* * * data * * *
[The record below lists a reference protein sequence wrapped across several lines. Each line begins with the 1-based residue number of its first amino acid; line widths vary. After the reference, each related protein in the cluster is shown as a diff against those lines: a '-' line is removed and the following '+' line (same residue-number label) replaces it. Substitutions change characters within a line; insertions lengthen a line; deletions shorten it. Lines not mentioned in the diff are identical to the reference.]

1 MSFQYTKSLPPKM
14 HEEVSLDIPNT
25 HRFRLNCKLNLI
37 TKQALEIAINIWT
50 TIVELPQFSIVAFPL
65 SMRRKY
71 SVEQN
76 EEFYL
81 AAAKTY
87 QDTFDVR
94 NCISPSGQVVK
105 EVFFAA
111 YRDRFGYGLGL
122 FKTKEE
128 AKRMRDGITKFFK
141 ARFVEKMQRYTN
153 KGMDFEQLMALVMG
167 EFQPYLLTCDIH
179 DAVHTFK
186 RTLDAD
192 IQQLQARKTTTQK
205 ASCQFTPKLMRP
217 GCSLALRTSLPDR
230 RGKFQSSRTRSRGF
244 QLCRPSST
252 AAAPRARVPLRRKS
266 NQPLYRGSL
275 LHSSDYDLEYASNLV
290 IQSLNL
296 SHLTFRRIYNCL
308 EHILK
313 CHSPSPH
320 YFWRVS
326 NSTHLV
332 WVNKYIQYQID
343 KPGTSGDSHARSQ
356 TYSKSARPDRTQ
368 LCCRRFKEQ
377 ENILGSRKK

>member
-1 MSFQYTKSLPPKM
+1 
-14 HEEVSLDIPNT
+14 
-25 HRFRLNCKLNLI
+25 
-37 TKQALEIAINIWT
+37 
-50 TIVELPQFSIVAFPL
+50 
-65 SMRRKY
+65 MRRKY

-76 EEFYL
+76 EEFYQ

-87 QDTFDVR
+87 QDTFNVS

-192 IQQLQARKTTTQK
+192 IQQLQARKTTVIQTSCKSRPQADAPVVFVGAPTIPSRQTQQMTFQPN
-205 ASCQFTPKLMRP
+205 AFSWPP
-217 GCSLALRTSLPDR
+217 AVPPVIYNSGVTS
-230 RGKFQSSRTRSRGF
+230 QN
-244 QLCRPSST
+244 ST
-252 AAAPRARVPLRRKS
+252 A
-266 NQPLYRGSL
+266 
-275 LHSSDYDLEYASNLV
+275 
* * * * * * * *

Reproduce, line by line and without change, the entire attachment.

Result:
[The record below lists a reference protein sequence wrapped across several lines. Each line begins with the 1-based residue number of its first amino acid; line widths vary. After the reference, each related protein in the cluster is shown as a diff against those lines: a '-' line is removed and the following '+' line (same residue-number label) replaces it. Substitutions change characters within a line; insertions lengthen a line; deletions shorten it. Lines not mentioned in the diff are identical to the reference.]

1 MSFQYTKSLPPKM
14 HEEVSLDIPNT
25 HRFRLNCKLNLI
37 TKQALEIAINIWT
50 TIVELPQFSIVAFPL
65 SMRRKY
71 SVEQN
76 EEFYL
81 AAAKTY
87 QDTFDVR
94 NCISPSGQVVK
105 EVFFAA
111 YRDRFGYGLGL
122 FKTKEE
128 AKRMRDGITKFFK
141 ARFVEKMQRYTN
153 KGMDFEQLMALVMG
167 EFQPYLLTCDIH
179 DAVHTFK
186 RTLDAD
192 IQQLQARKTTTQK
205 ASCQFTPKLMRP
217 GCSLALRTSLPDR
230 RGKFQSSRTRSRGF
244 QLCRPSST
252 AAAPRARVPLRRKS
266 NQPLYRGSL
275 LHSSDYDLEYASNLV
290 IQSLNL
296 SHLTFRRIYNCL
308 EHILK
313 CHSPSPH
320 YFWRVS
326 NSTHLV
332 WVNKYIQYQID
343 KPGTSGDSHARSQ
356 TYSKSARPDRTQ
368 LCCRRFKEQ
377 ENILGSRKK

>member
-1 MSFQYTKSLPPKM
+1 
-14 HEEVSLDIPNT
+14 
-25 HRFRLNCKLNLI
+25 
-37 TKQALEIAINIWT
+37 
-50 TIVELPQFSIVAFPL
+50 
-65 SMRRKY
+65 MRRKY

-76 EEFYL
+76 EEFYQ

-87 QDTFDVR
+87 QDTFNVS

-192 IQQLQARKTTTQK
+192 IQQLQARKTTVIQTSCKSRPQADAPVVFVGAPTIPSRQTQQMTFQPN
-205 ASCQFTPKLMRP
+205 AFSWPP
-217 GCSLALRTSLPDR
+217 AVPPVIYNSGVTS
-230 RGKFQSSRTRSRGF
+230 QN
-244 QLCRPSST
+244 ST
-252 AAAPRARVPLRRKS
+252 A
-266 NQPLYRGSL
+266 
-275 LHSSDYDLEYASNLV
+275 